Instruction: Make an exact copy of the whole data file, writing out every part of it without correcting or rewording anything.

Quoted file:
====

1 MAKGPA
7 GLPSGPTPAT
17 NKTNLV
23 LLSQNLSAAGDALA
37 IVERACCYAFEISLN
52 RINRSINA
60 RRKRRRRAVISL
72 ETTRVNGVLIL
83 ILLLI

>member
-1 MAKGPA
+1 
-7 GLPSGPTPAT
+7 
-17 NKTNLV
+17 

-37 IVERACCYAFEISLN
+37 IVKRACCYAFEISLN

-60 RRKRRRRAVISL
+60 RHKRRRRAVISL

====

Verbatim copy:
1 MAKGPA
7 GLPSGPTPAT
17 NKTNLV
23 LLSQNLSAAGDALA
37 IVERACCYAFEISLN
52 RINRSINA
60 RRKRRRRAVISL
72 ETTRVNGVLIL
83 ILLLI

>member
-1 MAKGPA
+1 
-7 GLPSGPTPAT
+7 
-17 NKTNLV
+17 

-37 IVERACCYAFEISLN
+37 IVKRACCYAFEISLN

-60 RRKRRRRAVISL
+60 RHKRRRRAVISL